Griffith student takes PhD thesis award

Griffith University graduate Silvia Richter has won the CORE prize for the best Computer Science thesis produced in Australia during 2011. Silvia won the prestigious Computing Research and Education Association of Australasia (CORE) Distinguished Doctoral Dissertation award from a field of 17 nominations.

Silvia recently moved into the corporate world where she is leading IT projects forGerman car manufacturers.

Her award was accepted on her behalf by Acting Director of Griffith’s Institute of Integrated and Intelligent Systems, Professor Vladimir Estvill-Castro.

Professor David Abramson, Chair of the CORE Distinguished PhD Thesis award committee said the committee doesn’t re-examine theses, but relies on the examiners’ reports and the supervisor support letter.”Silvia’s examiners reports were outstanding. We were impressed by the quality and the depth of the work. Whilst we received some very good applications, Silvia’s was by far the best, and it didn’t take very long to single it out. The work is a credit to Silvia, her supervisor, Griffith University and NICTA.”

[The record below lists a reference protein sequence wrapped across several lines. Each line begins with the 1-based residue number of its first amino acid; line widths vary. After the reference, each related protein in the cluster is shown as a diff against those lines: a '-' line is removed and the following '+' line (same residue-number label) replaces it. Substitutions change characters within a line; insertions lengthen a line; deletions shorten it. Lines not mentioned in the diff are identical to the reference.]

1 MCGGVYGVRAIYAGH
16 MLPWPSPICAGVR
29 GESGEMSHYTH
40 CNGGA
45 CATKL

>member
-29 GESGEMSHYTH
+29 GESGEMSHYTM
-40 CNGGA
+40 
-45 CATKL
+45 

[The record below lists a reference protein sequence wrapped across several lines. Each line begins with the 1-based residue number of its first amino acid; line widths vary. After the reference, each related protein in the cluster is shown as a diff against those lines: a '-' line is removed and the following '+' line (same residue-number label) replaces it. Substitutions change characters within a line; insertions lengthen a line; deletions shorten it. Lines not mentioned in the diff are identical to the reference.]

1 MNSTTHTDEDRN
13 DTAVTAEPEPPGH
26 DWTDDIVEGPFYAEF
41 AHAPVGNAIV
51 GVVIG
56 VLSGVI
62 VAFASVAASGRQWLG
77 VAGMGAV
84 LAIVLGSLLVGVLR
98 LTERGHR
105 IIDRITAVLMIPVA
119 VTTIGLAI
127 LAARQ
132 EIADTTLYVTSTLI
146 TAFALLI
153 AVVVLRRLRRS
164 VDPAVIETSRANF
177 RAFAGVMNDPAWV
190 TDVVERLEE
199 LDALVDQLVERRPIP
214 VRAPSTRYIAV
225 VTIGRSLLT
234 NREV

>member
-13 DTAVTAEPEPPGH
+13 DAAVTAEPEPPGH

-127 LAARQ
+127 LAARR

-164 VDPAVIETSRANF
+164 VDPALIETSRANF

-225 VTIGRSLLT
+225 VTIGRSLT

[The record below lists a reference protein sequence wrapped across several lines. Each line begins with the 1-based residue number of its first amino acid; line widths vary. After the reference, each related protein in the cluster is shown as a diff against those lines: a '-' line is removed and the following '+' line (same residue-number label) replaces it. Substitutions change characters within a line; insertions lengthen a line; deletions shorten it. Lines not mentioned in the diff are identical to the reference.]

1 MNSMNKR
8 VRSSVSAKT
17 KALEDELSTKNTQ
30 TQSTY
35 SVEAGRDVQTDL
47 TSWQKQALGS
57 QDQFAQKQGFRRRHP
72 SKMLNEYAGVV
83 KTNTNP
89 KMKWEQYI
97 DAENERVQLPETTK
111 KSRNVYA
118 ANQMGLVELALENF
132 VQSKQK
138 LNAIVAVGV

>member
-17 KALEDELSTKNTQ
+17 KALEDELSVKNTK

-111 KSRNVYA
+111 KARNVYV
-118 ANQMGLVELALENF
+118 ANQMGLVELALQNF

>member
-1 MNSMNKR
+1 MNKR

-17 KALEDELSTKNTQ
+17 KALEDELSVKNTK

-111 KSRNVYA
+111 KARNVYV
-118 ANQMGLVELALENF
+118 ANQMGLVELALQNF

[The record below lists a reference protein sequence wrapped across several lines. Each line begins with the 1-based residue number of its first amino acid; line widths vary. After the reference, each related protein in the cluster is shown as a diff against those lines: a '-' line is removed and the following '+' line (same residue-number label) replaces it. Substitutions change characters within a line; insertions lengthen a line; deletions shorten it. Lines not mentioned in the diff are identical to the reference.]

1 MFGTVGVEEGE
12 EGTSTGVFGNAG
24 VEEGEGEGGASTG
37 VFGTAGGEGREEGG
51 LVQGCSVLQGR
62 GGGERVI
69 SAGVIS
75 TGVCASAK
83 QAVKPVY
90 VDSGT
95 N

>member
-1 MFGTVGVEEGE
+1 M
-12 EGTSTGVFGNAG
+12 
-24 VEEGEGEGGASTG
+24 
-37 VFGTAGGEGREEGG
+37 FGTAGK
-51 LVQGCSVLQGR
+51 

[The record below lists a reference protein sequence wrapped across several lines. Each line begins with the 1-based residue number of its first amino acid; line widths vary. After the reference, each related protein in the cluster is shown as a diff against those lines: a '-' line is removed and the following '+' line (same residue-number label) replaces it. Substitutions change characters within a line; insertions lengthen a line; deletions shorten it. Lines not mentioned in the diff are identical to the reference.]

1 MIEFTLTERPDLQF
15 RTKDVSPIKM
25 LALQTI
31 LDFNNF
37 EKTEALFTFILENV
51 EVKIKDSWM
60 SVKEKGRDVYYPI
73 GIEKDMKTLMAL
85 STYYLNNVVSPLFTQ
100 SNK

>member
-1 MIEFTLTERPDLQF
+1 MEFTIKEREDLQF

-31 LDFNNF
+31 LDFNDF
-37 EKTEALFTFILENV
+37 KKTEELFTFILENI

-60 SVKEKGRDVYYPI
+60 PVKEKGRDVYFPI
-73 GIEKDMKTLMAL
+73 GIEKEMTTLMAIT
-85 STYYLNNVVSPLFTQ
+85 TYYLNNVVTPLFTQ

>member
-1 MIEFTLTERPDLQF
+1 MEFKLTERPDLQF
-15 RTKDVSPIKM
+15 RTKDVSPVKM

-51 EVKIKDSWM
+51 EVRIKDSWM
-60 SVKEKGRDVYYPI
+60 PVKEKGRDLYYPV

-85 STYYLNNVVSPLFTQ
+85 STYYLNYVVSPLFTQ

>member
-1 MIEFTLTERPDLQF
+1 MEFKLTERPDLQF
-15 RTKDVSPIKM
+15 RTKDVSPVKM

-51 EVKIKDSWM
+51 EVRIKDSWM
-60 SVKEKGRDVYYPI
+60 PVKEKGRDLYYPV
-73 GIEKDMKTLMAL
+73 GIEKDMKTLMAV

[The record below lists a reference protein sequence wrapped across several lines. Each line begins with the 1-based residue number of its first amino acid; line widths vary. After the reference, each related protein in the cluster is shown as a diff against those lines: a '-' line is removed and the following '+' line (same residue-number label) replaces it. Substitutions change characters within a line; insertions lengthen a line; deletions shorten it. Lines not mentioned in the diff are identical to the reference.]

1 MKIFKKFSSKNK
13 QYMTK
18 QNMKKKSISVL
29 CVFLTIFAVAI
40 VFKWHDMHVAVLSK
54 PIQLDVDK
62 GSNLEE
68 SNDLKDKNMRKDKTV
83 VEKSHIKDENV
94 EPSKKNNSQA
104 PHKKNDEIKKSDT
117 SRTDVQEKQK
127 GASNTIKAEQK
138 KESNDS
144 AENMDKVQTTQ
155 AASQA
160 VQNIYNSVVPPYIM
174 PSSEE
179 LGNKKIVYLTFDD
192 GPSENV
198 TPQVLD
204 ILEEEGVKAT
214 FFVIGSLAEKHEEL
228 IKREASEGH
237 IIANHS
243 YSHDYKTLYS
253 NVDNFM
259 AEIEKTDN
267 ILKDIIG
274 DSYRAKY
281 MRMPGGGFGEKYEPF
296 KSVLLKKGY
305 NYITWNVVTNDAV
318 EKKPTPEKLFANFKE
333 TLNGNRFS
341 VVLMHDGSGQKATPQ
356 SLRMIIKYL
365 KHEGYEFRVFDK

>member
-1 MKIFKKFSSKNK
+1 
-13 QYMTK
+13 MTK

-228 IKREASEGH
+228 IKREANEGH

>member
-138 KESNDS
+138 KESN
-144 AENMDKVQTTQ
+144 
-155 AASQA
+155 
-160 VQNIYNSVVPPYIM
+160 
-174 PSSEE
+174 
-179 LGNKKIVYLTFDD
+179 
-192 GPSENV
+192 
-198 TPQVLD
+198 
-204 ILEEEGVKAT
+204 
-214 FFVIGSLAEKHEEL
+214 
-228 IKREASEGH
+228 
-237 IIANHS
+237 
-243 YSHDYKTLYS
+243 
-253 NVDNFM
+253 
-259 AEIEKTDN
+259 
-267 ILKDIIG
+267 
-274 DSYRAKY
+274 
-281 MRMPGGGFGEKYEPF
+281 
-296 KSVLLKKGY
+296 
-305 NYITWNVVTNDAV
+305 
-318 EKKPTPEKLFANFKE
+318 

The competition is highly selective whereby CORE member universities and research institutions submit their top computer science theses for consideration.

Silvia’s thesis, Landmark-based Heuristics and Search Control for Automated Planning, contributes to improvements in the efficiency of planning systems, i.e. systems that can reason about problems and compute sequences of actions that will achieve a certain desired goal.Her contribution expanded the understandingof how to aid the search for a solution in planning problems.

Abdul Sattar, NICTA Research Leader and Professor and Director of the Institutefor Integrated and Intelligent Systems (IIS) was Dr Richter’s Principal Supervisor.

Charles Gretton (NICTA) and Malte Helmert (external) were associate supervisors.